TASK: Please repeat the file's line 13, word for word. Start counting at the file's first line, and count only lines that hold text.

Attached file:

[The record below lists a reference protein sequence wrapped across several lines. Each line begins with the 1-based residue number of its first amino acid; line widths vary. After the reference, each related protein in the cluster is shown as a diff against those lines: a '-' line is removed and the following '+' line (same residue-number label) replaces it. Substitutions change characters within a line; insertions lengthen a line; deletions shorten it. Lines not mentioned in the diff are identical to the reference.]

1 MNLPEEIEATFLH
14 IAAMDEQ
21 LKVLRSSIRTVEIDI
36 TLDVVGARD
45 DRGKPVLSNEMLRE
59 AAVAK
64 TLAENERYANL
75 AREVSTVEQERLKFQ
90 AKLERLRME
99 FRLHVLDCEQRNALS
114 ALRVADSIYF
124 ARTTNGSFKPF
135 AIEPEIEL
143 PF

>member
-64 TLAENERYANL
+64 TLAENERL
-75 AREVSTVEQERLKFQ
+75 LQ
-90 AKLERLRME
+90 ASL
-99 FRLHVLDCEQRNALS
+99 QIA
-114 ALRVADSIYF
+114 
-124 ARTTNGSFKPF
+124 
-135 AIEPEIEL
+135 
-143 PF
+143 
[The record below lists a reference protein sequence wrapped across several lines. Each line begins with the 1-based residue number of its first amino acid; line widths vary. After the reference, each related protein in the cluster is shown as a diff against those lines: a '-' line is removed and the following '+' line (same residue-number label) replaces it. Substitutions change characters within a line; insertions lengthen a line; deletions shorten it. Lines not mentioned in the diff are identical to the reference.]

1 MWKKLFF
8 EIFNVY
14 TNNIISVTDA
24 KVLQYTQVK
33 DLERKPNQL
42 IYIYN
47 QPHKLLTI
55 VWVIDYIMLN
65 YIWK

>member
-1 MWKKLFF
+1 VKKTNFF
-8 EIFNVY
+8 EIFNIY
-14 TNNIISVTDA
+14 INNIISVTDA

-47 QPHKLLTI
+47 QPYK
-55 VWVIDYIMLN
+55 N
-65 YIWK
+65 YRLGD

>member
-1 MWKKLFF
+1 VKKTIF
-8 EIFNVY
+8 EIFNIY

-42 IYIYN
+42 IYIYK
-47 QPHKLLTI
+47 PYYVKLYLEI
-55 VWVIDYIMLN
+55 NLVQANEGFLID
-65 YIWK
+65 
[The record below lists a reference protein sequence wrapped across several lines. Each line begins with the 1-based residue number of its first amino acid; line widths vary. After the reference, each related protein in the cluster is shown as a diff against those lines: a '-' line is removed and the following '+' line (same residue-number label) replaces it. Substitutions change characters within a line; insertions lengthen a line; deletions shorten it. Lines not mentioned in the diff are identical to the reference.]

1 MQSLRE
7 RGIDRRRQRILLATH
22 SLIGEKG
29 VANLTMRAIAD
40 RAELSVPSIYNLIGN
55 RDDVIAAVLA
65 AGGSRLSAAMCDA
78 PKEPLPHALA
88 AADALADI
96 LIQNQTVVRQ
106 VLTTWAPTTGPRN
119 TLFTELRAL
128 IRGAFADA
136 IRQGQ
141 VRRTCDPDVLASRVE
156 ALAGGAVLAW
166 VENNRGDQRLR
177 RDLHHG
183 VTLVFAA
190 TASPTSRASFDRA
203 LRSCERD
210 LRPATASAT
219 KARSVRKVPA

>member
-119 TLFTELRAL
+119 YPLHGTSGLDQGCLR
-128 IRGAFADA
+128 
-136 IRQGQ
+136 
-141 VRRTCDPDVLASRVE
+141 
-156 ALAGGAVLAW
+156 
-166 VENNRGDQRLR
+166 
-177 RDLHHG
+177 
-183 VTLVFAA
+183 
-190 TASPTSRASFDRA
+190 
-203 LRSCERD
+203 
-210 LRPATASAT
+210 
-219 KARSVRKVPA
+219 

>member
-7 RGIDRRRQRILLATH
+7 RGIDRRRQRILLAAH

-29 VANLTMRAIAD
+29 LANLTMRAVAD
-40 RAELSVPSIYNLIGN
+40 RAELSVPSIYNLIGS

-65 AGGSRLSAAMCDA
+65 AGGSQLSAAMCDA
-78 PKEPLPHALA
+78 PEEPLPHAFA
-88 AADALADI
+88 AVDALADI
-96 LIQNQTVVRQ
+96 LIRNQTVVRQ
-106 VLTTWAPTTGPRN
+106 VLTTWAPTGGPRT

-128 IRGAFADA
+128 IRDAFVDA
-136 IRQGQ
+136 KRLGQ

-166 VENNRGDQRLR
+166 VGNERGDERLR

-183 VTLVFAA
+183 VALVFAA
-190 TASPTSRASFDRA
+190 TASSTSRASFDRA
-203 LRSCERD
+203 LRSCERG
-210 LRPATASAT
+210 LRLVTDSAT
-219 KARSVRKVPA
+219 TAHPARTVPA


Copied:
124 ARTTNGSFKPF